ATM kinase, a member of the PI3-like family of serine/threonine kinases plays a critical role in maintaining the stability of the genome, which is of fundamental importance to the survival of all organisms. It exerts its effect by phosphorylating target proteins such as P53, MDM2 and chk2. Activation of ATM is facilitated by autophosphorylation. The inactive ATM exists as dimer, where the kinase domain of one monomer is bound to the internal domain of the other monomer, containing ser-1981. It will therefore be inaccessible to cellular substrates. In response to DNA damage, the kinase domain of one monomer phosphorylates ser-1981 of the other interacting ATM, resulting in subunit dissociation and ATM activation. The activated ATM triggers a sequence of events including cell cycle arrest which allows time for the repair of the damaged DNA. If damaged DNA is left unrepaired, it can lead to cell death or genomic instability, cancer and other pathologies.[23]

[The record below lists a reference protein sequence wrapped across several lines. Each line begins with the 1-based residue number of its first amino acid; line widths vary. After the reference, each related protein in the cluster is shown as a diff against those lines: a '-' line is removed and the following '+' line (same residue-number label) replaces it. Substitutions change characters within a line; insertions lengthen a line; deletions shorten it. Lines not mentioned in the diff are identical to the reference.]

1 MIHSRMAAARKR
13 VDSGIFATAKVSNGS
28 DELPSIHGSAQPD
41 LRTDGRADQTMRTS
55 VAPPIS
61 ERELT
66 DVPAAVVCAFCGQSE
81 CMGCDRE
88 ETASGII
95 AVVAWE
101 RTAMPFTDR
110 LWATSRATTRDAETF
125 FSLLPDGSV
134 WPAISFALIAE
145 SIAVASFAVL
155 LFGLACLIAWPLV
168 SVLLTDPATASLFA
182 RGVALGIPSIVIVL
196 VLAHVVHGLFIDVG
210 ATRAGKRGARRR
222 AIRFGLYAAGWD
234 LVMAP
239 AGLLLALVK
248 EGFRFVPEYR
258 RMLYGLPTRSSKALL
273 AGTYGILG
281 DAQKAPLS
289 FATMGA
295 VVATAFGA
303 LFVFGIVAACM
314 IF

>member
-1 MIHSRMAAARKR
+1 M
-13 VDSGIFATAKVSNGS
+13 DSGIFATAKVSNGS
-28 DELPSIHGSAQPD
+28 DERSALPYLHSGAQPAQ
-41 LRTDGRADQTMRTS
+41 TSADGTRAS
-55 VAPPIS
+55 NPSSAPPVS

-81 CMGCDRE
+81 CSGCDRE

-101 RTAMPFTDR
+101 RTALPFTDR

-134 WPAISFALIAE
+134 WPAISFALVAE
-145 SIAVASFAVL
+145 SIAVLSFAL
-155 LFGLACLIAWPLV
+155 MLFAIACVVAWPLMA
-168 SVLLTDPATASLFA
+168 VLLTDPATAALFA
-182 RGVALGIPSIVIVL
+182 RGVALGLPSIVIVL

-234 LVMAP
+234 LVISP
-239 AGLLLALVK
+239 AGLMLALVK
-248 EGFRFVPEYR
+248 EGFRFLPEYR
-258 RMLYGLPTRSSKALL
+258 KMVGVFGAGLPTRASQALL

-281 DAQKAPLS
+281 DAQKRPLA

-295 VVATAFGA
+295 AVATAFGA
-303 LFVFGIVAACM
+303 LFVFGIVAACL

See also[edit]

References[edit]

  1. ^ Pecorino, L 2008, 'Molecular biology of cancer', Oxford University Press Inc., New York, U.S.A
  2. ^ a b c Frame MC (Jun 2002). "Src in cancer: deregulation and consequences for cell behaviour". Biochimica et Biophysica Acta 1602 (2): 114–30. doi:10.1016/s0304-419x(02)00040-9. PMID 12020799. 
  3. ^ a b c d e f g h i j k l m Petsko, GA and Ringe, D 2009, 'Protein Structure and Function’, Oxford University Press Inc., New York, U.S.A
  4. ^ a b c Summers KC, Shen F, Sierra Potchanant EA, Phipps EA, Hickey RJ, Malkas LH (2011). "Phosphorylation: the molecular switch of double-strand break repair". International Journal of Proteomics 2011: 373816. doi:10.1155/2011/373816. PMC 3200257. PMID 22084686. 
  5. ^ a b c Smith JA, Francis SH, Corbin JD (Nov 1993). "Autophosphorylation: a salient feature of protein kinases". Molecular and Cellular Biochemistry. 127-128: 51–70. doi:10.1007/BF01076757. PMID 7935362.